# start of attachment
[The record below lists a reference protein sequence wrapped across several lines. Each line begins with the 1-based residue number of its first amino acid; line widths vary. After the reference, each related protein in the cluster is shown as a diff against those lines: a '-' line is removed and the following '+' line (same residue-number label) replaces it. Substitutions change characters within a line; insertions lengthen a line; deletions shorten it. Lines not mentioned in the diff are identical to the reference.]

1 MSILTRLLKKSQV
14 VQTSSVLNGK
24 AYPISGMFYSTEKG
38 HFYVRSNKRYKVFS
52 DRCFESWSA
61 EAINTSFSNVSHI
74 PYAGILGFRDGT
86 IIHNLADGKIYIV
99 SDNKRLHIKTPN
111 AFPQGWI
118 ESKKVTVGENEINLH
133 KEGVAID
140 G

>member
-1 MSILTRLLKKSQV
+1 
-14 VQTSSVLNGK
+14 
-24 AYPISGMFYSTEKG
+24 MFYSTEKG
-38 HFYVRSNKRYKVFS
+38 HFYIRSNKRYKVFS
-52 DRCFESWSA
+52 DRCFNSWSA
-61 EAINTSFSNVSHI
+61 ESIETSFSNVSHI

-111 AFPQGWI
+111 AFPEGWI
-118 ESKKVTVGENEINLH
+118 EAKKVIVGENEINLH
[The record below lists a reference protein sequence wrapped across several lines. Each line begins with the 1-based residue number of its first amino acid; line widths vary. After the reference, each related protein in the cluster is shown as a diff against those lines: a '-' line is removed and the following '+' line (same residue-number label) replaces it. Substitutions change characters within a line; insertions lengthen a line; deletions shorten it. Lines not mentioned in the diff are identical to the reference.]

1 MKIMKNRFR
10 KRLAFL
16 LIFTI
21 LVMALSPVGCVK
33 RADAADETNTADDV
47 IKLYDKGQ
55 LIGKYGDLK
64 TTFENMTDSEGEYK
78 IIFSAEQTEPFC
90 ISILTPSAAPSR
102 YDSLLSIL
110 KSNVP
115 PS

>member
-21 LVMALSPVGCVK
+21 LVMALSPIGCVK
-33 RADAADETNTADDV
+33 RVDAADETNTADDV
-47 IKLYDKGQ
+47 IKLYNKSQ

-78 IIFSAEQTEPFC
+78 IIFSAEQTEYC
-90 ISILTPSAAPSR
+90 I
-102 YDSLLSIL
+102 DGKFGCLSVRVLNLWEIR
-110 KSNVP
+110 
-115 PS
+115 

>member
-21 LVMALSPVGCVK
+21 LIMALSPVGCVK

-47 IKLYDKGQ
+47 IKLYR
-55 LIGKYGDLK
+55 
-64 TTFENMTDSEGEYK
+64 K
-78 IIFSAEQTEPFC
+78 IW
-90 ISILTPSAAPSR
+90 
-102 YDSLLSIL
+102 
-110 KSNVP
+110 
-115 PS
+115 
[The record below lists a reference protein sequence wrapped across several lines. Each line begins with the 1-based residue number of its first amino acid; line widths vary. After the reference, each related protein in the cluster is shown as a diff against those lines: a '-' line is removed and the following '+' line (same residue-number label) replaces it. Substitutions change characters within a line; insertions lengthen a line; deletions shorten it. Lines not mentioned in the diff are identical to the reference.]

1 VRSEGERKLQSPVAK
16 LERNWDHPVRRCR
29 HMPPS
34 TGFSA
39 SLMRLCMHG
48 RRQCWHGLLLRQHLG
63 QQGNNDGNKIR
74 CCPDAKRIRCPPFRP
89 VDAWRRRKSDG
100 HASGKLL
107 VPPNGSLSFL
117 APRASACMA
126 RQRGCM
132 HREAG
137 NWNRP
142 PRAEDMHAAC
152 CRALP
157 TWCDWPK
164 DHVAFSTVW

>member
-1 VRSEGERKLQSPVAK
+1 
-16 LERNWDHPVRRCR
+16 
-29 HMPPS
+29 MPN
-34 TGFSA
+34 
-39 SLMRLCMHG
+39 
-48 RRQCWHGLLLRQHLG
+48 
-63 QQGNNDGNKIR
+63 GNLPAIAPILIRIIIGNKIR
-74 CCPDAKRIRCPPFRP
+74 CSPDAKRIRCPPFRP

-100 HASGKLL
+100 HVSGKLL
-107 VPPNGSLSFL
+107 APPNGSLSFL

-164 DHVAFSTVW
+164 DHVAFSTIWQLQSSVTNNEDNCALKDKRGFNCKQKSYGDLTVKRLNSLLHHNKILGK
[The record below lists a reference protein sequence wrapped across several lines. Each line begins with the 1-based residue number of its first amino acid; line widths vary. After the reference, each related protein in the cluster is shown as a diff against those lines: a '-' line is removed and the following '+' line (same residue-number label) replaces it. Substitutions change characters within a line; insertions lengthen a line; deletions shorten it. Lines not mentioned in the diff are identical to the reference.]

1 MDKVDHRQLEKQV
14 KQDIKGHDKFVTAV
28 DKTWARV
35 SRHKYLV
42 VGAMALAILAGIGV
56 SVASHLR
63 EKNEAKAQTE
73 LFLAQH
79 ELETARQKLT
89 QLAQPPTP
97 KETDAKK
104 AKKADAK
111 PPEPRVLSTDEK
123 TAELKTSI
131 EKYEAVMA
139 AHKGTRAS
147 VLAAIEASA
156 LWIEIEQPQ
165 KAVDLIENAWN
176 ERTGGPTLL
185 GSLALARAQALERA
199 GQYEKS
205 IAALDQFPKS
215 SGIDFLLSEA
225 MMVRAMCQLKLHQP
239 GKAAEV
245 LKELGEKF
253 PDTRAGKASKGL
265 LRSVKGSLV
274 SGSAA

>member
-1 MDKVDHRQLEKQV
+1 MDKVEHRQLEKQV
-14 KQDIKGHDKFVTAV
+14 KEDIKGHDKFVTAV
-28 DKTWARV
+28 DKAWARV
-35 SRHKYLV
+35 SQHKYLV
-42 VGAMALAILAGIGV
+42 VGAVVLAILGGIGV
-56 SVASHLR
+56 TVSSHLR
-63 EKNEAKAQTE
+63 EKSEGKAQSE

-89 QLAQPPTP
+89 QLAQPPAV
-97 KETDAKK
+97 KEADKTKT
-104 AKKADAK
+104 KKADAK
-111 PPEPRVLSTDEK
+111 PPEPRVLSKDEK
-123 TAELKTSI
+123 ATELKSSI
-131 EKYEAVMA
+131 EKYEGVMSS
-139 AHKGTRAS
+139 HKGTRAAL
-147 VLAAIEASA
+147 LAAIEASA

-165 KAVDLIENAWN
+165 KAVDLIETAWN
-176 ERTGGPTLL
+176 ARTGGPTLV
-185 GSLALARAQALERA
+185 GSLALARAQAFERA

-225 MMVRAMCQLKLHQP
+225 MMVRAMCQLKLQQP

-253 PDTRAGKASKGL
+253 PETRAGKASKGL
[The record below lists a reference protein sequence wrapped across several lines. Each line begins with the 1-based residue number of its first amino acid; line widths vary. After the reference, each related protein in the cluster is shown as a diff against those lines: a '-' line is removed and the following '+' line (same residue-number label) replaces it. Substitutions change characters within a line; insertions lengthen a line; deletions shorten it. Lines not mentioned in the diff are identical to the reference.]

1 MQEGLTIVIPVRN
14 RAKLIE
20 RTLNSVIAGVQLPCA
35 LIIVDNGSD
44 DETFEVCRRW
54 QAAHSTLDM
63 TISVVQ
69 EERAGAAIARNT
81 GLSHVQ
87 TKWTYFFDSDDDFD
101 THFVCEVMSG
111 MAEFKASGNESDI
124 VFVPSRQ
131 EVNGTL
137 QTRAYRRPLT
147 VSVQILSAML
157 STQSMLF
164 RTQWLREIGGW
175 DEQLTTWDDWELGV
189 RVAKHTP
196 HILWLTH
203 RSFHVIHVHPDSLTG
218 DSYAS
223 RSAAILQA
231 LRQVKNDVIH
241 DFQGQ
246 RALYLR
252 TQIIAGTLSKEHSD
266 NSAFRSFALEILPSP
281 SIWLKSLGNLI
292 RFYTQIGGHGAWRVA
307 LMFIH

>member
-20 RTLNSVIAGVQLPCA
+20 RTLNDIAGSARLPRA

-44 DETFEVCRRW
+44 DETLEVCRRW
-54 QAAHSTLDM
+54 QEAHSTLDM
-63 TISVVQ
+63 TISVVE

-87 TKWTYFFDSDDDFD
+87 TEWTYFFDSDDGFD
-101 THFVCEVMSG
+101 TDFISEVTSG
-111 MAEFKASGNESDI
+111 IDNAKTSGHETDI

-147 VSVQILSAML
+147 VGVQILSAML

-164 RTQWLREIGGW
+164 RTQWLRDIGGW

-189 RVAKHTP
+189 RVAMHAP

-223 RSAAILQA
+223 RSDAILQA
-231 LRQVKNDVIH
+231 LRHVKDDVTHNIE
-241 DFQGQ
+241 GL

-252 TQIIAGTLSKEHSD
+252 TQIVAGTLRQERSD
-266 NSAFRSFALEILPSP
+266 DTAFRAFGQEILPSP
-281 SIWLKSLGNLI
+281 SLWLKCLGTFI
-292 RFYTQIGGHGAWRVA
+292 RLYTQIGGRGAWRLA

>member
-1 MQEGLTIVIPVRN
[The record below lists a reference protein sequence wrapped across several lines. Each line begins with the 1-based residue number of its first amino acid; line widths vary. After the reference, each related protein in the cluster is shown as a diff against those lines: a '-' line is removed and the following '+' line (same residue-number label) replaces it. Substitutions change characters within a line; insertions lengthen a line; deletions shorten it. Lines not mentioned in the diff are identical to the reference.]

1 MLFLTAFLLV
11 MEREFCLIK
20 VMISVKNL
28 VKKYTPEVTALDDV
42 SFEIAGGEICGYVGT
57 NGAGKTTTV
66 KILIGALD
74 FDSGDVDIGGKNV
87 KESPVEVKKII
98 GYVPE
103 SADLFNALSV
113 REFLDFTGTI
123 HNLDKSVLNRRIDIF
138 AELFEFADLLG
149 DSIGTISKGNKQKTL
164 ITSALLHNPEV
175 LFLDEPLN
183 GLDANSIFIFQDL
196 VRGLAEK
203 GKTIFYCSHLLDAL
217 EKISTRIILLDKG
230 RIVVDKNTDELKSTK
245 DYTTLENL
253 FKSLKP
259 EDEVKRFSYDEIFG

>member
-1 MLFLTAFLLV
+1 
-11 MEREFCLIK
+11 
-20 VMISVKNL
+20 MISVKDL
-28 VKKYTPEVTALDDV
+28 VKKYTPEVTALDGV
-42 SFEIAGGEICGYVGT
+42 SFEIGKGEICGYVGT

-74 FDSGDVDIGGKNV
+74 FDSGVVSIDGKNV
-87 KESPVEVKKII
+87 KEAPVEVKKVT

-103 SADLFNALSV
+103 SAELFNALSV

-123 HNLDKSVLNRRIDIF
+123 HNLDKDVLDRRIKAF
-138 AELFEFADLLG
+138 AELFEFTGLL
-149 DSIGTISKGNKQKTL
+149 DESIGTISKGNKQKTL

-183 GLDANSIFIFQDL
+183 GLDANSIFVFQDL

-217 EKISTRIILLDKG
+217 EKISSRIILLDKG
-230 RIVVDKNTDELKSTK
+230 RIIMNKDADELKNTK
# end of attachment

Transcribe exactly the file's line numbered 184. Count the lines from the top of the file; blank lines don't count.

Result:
+139 HKGTRAAL